"The more I listened to this album, the more I was lured into what seemed to be its web of sinister deceit and vague foreboding. The first song, 'Sun Across My Eyes' brings the voyeuristic element to center stage as we eavesdrop on what sounds like a rather, shall we say, suggestive-sounding phone call between two women (who I think are Norwegian or Swedish). The same lines are looped over a number of times against a backdrop of vague rumblings, strangely tuned piano, and an irregular heartbeat-like pulsing. This is heady stuff and it wasnıt until at least the fifth playing that I 'warmed' to it, if that can be said of a recording that frequently elicits the feeling that one is hiding in a closet somewhere. Later on, the music on this cut combines snare/high-hat beats with those plunky piano notes and this whooshing sound that, in some ways, reminds me of a spirit passing right through me. Creepy? Oh yeah! But positively fascinating after a while; almost addictive, in fact."

"...the musical side of the album is unique and even startling enough that only with foreground listening can one appreciate what went into the making of this CD. On the title cut, for instance, the 'booming' and echoes in the background are counterpointed against what could be the sound of some wild beast grinding its prey's bones to dust. Disturbing? Yeah, you might say that. But also captivating in a strange way as well."

"Any one cut on Dust and Glass could stand as a fine piece of ambient noir (emphasis on the noir) and some cuts (such as the all too brief closer, 'Miles Away') are literally beautiful in a dark and shadowy way."

"In the end, what the album reminded me of was an art gallery exhibit I saw several years ago. The exhibit was a recreation of a section of an old hotel, consisting of a dark hallway and about eight doors. As one approached each door (triggering a microswitch in the floor) one could hear noises and/or conversations from within the rooms - a radio broadcast, two people talking, someone moving around the room. The exhibit was dimly lit and even the air was purposely stale and 'old' The overall effect was eerie but incredibly compelling. It was hard to leave. In some ways, Dust and Glass is like that exhibit. Itıs a bold and daring attempt by an artist who truly walks to the beat of a different drummer."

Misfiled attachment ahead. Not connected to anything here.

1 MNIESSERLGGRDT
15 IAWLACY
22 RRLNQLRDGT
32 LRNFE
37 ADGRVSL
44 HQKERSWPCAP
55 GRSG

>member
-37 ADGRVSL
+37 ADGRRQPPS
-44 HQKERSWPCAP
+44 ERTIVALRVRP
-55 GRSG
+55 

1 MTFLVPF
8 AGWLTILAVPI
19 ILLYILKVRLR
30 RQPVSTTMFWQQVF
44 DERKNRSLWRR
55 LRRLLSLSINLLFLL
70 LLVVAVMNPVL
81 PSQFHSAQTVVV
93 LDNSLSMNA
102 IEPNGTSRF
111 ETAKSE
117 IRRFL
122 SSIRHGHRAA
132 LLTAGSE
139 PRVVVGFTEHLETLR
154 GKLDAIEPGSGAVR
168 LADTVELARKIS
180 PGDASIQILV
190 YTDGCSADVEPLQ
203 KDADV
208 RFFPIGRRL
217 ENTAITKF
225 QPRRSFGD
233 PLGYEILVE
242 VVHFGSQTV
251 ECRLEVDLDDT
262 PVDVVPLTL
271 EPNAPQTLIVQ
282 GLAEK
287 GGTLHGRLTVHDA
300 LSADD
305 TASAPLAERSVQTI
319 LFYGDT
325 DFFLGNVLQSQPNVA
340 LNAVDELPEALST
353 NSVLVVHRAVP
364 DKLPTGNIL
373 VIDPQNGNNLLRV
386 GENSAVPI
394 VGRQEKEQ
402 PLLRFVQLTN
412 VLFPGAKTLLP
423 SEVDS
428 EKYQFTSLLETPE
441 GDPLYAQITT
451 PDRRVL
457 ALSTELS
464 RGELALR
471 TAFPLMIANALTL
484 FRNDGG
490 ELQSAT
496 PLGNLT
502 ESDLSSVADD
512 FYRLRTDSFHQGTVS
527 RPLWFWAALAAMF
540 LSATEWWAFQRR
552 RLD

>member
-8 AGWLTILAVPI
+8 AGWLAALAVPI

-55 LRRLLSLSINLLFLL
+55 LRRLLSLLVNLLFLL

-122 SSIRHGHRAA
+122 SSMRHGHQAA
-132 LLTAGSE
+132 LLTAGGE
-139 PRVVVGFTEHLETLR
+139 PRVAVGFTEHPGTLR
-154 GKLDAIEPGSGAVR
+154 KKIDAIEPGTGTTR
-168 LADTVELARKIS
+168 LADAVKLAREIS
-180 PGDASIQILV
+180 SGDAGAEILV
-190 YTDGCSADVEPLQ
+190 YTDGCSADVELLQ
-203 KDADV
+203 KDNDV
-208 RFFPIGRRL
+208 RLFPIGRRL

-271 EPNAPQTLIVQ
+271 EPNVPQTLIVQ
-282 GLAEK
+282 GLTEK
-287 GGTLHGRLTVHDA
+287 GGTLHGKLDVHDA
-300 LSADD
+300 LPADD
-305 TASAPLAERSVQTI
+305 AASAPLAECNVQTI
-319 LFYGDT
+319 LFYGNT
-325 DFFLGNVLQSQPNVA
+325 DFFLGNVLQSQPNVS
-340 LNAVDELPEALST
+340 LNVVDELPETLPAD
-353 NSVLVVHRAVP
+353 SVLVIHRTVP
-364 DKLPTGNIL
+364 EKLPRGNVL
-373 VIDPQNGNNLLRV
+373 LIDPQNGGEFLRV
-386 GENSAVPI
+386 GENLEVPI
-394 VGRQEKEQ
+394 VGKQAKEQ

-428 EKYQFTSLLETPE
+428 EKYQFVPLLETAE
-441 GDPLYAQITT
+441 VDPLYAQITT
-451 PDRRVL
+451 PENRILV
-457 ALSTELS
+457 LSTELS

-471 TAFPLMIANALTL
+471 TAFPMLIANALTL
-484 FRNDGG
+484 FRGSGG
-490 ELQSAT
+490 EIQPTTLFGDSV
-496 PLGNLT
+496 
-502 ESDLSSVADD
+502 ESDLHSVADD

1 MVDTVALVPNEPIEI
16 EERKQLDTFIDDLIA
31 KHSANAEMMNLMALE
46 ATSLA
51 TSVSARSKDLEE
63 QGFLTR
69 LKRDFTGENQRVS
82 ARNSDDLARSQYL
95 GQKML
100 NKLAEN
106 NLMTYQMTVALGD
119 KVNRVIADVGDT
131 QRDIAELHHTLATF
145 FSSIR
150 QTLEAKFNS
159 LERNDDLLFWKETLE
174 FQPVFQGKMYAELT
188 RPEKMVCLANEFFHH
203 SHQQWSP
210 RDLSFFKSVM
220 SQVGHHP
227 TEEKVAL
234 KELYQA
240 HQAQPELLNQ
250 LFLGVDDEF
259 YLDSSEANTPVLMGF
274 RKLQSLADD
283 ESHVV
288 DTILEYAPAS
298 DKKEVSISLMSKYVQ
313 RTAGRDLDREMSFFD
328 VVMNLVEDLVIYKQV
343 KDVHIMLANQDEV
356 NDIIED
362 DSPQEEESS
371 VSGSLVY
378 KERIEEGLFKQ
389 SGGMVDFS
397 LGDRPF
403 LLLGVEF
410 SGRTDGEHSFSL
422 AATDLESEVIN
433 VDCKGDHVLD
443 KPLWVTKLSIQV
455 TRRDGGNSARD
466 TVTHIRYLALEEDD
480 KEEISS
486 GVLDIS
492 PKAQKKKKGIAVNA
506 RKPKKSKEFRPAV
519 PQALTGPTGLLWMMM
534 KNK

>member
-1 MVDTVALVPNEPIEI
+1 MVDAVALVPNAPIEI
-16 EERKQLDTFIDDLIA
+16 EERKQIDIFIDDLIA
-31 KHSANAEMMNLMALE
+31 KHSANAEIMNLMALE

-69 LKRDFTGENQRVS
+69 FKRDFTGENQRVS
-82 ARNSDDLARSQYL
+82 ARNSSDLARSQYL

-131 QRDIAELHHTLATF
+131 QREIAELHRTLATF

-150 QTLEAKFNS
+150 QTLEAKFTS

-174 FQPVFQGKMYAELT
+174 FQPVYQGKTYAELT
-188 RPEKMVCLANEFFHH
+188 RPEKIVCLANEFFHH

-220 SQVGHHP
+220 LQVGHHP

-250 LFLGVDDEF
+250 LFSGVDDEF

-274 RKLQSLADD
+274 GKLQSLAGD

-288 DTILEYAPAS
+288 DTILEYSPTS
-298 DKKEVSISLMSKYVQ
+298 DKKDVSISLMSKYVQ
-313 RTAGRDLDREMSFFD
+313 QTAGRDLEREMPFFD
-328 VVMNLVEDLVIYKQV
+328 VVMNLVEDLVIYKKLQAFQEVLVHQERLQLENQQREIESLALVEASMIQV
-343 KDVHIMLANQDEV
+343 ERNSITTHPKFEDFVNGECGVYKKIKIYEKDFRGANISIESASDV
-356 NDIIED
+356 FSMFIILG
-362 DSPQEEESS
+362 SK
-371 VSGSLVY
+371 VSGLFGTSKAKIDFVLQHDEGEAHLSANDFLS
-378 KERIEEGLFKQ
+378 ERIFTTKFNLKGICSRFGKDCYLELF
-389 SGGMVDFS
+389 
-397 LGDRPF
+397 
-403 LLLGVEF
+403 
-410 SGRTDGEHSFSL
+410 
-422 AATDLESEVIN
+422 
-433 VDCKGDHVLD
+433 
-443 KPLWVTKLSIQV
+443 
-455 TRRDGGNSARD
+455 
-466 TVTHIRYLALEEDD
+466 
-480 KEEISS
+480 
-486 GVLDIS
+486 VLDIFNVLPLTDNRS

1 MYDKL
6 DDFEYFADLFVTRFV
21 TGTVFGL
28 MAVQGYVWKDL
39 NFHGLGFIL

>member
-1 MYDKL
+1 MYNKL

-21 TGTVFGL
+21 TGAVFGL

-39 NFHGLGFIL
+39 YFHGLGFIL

Quotes from Wind and Wire review, May 2001


As the sun begins to emerge after a usual 6 month winter, how about a relaxing dreamy, ambient soundtrack to sit and sunbathe to? Or perhaps the early hours of the morning would be better, who knows? This is music to chill, relax, meditate and levitate in the lotus position above your hemp yoga mat to. It is put together with a great deal of assured musicality. With Resonance and Dust and Glass, musical layers are added using electronic and natural sounds. Beats are sparse and delicate, while strings, phasing sweeps and chamber-echoed samples underpin the tune’s cerebral soothing mood. Originator, Nick Webb has used music sound-scape recordings made around the UK. Flood water and distant cries, recorded during the Millennium celebrations on and around Glastonbury Tor, can be heard in Ascent and Wellhouse Lane. The muted cries and bongo playing have a slightly eerie yet uplifting feel to them. In Balloon Phase he samples the sound of 7 hot air balloon burners that are mutated to great effect. Leap is my favourite. Luscious strings and gentle base move over what initially sounds like static. Or is it tree branches swaying in the wind, their sound waves being tampered with? The sound of wind pushing against a window? I don’t really want to know. This is music to be enjoyed and marvelled over for its ambiguities and not broken down into its constituent parts. So sit back - no lie back - close your eyes and relax to Farfield.

Review from Student-world magazine, entertainment section